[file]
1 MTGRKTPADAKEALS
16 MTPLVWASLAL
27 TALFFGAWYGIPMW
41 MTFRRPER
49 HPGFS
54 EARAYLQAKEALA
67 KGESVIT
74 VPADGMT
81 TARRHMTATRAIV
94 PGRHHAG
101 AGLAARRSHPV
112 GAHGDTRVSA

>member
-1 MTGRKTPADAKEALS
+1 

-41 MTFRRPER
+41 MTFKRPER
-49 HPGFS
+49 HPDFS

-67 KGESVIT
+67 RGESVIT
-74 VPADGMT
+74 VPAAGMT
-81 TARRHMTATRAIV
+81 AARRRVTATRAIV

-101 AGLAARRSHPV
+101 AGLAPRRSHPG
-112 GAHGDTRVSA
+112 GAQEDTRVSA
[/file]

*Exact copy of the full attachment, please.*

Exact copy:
1 MTGRKTPADAKEALS
16 MTPLVWASLAL
27 TALFFGAWYGIPMW
41 MTFRRPER
49 HPGFS
54 EARAYLQAKEALA
67 KGESVIT
74 VPADGMT
81 TARRHMTATRAIV
94 PGRHHAG
101 AGLAARRSHPV
112 GAHGDTRVSA

>member
-1 MTGRKTPADAKEALS
+1 

-41 MTFRRPER
+41 MTFKRPER
-49 HPGFS
+49 HPDFS

-67 KGESVIT
+67 RGESVIT
-74 VPADGMT
+74 VPAAGMT
-81 TARRHMTATRAIV
+81 AARRRVTATRAIV

-101 AGLAARRSHPV
+101 AGLAPRRSHPG
-112 GAHGDTRVSA
+112 GAQEDTRVSA